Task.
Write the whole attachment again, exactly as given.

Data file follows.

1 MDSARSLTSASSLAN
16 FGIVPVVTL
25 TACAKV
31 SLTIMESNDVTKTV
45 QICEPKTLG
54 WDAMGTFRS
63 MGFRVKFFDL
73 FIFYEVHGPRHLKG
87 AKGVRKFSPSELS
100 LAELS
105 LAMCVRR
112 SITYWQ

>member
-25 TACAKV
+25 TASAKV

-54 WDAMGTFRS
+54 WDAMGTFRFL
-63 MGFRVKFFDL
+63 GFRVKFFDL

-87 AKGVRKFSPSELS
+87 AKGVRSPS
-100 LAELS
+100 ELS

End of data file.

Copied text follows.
1 MDSARSLTSASSLAN
16 FGIVPVVTL
25 TACAKV
31 SLTIMESNDVTKTV
45 QICEPKTLG
54 WDAMGTFRS
63 MGFRVKFFDL
73 FIFYEVHGPRHLKG
87 AKGVRKFSPSELS
100 LAELS
105 LAMCVRR
112 SITYWQ

>member
-25 TACAKV
+25 TASAKV

-54 WDAMGTFRS
+54 WDAMGTFRFL
-63 MGFRVKFFDL
+63 GFRVKFFDL

-87 AKGVRKFSPSELS
+87 AKGVRSPS
-100 LAELS
+100 ELS